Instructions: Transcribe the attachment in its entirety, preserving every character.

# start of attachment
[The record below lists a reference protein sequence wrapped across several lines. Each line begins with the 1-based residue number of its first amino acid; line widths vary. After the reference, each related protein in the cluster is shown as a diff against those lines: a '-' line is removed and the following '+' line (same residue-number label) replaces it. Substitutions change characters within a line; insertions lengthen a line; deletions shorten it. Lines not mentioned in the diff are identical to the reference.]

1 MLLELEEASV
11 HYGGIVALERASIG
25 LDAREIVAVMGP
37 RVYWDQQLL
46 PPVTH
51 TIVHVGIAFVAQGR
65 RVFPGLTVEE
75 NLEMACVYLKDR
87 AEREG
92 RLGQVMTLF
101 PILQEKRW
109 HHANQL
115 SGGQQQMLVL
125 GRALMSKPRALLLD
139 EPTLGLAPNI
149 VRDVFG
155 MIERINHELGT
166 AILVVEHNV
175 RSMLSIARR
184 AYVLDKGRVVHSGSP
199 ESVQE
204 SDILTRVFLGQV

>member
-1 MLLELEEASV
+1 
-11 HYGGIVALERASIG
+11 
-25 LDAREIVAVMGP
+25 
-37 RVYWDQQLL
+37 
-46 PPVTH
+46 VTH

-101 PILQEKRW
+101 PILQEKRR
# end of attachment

[The record below lists a reference protein sequence wrapped across several lines. Each line begins with the 1-based residue number of its first amino acid; line widths vary. After the reference, each related protein in the cluster is shown as a diff against those lines: a '-' line is removed and the following '+' line (same residue-number label) replaces it. Substitutions change characters within a line; insertions lengthen a line; deletions shorten it. Lines not mentioned in the diff are identical to the reference.]

1 MLLELEEASV
11 HYGGIVALERASIG
25 LDAREIVAVMGP
37 RVYWDQQLL
46 PPVTH
51 TIVHVGIAFVAQGR
65 RVFPGLTVEE
75 NLEMACVYLKDR
87 AEREG
92 RLGQVMTLF
101 PILQEKRW
109 HHANQL
115 SGGQQQMLVL
125 GRALMSKPRALLLD
139 EPTLGLAPNI
149 VRDVFG
155 MIERINHELGT
166 AILVVEHNV
175 RSMLSIARR
184 AYVLDKGRVVHSGSP
199 ESVQE
204 SDILTRVFLGQV

>member
-1 MLLELEEASV
+1 
-11 HYGGIVALERASIG
+11 
-25 LDAREIVAVMGP
+25 
-37 RVYWDQQLL
+37 
-46 PPVTH
+46 VTH

-101 PILQEKRW
+101 PILQEKRR